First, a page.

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Origin and route of establishment of the invasive Pacific oyster Crassostrea gigas in Scandinavia
Faust, E.; André, C.; Meurling, S.; Kochmann, J.; Christiansen, H.; Jensen, L.F.; Charrier, G.; Laugen, A.T.; Strand, A. (2017). Origin and route of establishment of the invasive Pacific oyster Crassostrea gigas in Scandinavia. Mar. Ecol. Prog. Ser. 575: 95-105.
In: Marine Ecology Progress Series. Inter-Research: Oldendorf/Luhe. ISSN 0171-8630; e-ISSN 1616-1599, more
Peer reviewed article  

Available in  Authors 

Author keywords
    Population genetics; Microsatellites; Range expansion; Non-nativespecies; Aquaculture; Connectivity; Scandinavia; Skagerrak

Authors  Top 
  • Faust, E.
  • André, C.
  • Meurling, S.
  • Kochmann, J.
  • Christiansen, H., more
  • Jensen, L.F.
  • Charrier, G.
  • Laugen, A.T.
  • Strand, A.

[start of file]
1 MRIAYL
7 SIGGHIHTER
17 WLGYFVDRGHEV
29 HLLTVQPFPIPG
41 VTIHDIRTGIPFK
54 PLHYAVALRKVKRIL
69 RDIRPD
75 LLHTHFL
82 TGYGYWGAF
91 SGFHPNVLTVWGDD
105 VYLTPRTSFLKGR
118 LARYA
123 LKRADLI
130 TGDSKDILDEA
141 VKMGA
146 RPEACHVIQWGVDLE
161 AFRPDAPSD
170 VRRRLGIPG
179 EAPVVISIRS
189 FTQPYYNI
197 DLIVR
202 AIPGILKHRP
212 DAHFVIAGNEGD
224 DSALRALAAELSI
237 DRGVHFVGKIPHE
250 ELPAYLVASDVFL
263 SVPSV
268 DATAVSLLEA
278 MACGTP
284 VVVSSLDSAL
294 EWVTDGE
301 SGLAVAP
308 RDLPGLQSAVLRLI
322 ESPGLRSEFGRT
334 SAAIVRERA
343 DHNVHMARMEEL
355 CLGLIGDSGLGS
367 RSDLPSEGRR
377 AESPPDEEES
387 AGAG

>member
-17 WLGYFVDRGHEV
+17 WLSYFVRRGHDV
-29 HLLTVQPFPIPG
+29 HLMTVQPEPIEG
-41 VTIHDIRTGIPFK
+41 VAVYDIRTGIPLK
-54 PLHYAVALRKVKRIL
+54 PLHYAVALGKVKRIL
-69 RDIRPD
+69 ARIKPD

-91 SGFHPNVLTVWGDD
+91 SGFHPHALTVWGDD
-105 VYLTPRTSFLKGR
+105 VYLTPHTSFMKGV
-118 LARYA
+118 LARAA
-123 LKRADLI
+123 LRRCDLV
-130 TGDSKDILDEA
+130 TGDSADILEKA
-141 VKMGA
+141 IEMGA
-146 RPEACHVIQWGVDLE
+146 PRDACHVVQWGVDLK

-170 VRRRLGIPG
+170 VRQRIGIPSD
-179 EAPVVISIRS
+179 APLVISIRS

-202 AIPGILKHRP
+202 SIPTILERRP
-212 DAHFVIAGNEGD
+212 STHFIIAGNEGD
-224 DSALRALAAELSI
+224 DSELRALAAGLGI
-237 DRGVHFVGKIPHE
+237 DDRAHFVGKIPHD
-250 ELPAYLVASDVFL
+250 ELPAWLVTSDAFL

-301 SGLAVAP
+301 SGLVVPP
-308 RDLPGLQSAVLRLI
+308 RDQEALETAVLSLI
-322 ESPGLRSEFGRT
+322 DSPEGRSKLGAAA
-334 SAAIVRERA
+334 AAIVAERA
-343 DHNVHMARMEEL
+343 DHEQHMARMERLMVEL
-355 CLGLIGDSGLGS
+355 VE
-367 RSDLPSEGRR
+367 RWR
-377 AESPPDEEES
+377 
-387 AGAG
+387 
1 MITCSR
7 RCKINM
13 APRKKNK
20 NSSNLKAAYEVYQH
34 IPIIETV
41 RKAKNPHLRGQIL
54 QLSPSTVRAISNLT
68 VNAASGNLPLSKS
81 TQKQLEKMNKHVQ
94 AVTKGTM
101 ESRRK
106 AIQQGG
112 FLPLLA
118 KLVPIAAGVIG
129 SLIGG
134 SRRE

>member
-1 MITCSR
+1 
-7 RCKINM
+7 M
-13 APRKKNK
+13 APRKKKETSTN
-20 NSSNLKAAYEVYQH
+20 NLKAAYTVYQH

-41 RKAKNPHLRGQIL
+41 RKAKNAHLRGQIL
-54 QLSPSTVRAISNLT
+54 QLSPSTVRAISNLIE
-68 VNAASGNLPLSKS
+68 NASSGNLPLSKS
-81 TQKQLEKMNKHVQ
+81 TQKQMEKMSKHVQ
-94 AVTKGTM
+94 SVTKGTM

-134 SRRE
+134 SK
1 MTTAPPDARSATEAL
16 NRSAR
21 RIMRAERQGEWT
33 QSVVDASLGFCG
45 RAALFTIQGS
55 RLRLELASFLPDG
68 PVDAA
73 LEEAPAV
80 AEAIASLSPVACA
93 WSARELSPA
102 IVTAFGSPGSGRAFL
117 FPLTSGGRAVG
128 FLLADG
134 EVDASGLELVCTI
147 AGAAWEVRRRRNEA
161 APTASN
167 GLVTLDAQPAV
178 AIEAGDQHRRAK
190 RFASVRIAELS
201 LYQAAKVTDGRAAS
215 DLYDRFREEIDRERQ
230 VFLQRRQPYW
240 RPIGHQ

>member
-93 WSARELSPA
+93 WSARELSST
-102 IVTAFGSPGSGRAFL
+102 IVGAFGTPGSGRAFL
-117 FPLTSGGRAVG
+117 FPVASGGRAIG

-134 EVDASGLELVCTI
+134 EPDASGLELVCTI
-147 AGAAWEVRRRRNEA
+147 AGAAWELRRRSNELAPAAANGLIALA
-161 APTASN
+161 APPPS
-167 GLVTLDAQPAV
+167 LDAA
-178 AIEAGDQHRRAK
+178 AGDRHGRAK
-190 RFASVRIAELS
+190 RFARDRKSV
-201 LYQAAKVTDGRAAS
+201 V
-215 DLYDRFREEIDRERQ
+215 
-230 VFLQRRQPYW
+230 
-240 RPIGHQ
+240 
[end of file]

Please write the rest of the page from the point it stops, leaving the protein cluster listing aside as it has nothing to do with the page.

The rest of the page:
Identifying the routes and rates of introductions is fundamental for the understanding of marine invasions. Recurring introductions over the last 50 yr have led to the establishment of feral Pacific oyster Crassostrea gigas populations throughout Europe. In the northern countries, Sweden and Norway, the species first occurred in large numbers in 2006. Here, we investigated the relative importance of introduction via re-laying of cultured oysters imported for consumption from France, Ireland or the Netherlands, and dispersal of oyster larvae by ocean currents from wild oyster populations in Denmark. Using microsatellite DNA markers, we estimated genetic differentiation among Pacific oysters collected at 4 Swedish locations, 3 Norwegian locations and 9 potential source locations in Denmark, Ireland, the Netherlands and France. All Swedish samples and 1 Norwegian sample (Tromlingene) were genetically similar to each other and the Danish samples and showed significant genetic differentiation from all other populations. Consequently, it appears that the Pacific oyster populations in Sweden, Denmark and Tromlingene are closely connected and/or share a recent origin. The 2 remaining Norwegian samples (Hui and Espevik) differed from each other and all other populations, but showed similarities to wild oyster samples from Scandinavia and Ireland, respectively. Overall, the results underline a complex origin of Norwegian oysters, with gene flow from Swedish/Danish populations, as well as other unidentified sources. The apparent connectivity among most of the Scandinavian populations has implications for regional management of this invasive species, and highlights possible scenarios for other marine invasive species with a similar life history.

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